July 20 is a date etched in my memory. In July 1984, I had just started attending a new church, Northland, which met in a the English Estates elementary school cafeteria. My first Sunday there, I recognized a guy named Larry, who used to be in my Basic programming class at UCF. Shortly thereafter, Larry, wanting to help a newcomer like me get “plugged in”, invited me to a singles potluck dinner at Dee Cather’s house. I went, I met Larry’s roommate Thad, and noticed how sweet he was.
Larry also invited me to Thad’s 25th birthday party a few weeks later, which is where Thad really noticed me. He says it was my bubbly personality and joyful spirit. The rest is history. A few weeks after that, he and his sister Sue baked me a birthday cake for my 21st and brought it to my apartment, but I was out to dinner with friends, so they came back the next day. (Persistent fellow, isn’t he?)
On October 11 of that year, Thad took me to St. Luke’s Cathedral in downtown Orlando for the Bach’s Lunch program (please catch that pun) which is a concert in the sanctuary followed by soup and sandwiches (box lunch, get it?) in the parish hall. So romantic, and it wasn’t the last time we would go down a church aisle together either.
In early November, he took me for a stroll around Leu Gardens and gave me a ceramic bell set he had picked out on a trip to Venezuela that he had just taken with this dad. He made some comment about the fact that if he ever really started dating anyone, he would have marriage as the goal. Hmmm. Our wedding came a year later, 10 kids ago. There are more stories I could tell, but I’ll save them for another day.
I saw Larry today and thanked him profusely. I’m glad he cared enough to want to welcome me into the church and introduce me to others. I’m glad also that Dee Cather (now Mrs. Jeff Vida) opened her home for a potluck. Did she know that a couple would meet there and later marry? I guess that doesn’t matter. The point is that hospitality is so important. We never know how our small welcomings will impact eternity. We never even know when we are “entertaining angels unawares.”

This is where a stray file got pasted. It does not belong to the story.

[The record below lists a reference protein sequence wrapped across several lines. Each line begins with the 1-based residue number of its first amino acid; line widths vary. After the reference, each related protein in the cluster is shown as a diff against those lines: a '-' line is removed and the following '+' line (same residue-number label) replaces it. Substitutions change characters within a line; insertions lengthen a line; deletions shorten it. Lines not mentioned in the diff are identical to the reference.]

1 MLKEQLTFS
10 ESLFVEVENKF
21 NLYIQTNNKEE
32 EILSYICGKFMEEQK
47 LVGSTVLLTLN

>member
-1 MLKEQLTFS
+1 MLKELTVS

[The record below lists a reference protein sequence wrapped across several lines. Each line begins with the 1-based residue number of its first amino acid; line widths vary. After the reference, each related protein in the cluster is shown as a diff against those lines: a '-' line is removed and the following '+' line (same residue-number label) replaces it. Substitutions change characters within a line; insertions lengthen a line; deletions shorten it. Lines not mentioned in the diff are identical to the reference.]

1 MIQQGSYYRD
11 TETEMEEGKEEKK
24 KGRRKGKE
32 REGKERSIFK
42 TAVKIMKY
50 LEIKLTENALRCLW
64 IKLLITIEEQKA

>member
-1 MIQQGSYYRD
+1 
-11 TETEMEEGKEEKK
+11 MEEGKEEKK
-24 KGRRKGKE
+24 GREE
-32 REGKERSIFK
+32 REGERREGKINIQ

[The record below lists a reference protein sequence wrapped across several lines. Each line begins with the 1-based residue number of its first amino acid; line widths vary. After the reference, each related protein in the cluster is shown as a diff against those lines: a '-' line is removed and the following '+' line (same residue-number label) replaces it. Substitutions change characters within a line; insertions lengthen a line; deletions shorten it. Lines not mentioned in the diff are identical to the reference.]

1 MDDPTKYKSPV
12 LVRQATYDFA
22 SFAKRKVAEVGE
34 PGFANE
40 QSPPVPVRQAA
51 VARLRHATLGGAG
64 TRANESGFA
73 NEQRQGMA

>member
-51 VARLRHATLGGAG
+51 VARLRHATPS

This morning in church, Jesse Phillips preached about being servants to one another, citing the verse in James that “faith without works is dead.” I think hospitality is a wonderful way to show servanthood. And I’m not surprised that Thad leaned over during the break in our service (even before Jesse’s sermon) and said, “How about if we have Tim and Heather over for lunch after church?” (Heather had e-mailed me a few days ago asking for help in keeping their food budget under control.) And I’m not surprised that Thad left right after the service to go home and heat up the food for lunch and get everything ready to serve. That’s just Thad. He pitches in wherever he is needed. He notices what is needed without being asked. Dishes, laundry, diapers, scrubbing the floor, whatever it takes. That’s a good character quality for a father of 10, don’t you think?
Thad and I gathered the kids in the living room this evening for a little Bible time so we could talk about how we could apply the sermon. (We don’t do this nearly as often as we should. I’m glad we did tonight anyway.) Some of the younger children wanted to recite their memory verses, too. Melody, not wanting to be left out, had a “memory verse” of sorts: “Jesus made the alphabet!” OK… Well, God did give us the gift of language, and the alphabet is a vital part of that, isn’t it? We also sang some songs — “Jesus Loves the Little Children” with gusto for Melody, plus “My God is So Big” (with hand motions) and “Only a Boy Named David” (at the end of which they all fall down like Goliath and I pick out who looks most dead — which is hard when a fit of giggles takes over). Then Naomi wanted “Amazing Grace” and we finally ended out with “When We All Get to Heaven.” Julia remembers how we used to sing that one so jubilantly nearly every morning when she was young, and I would let the kids bang on the Tupperware like drums. Jesus served on earth by his perfect life and his sacrificial death. And he serves us still, preparing a glorious eternal home for us. Here’s the song…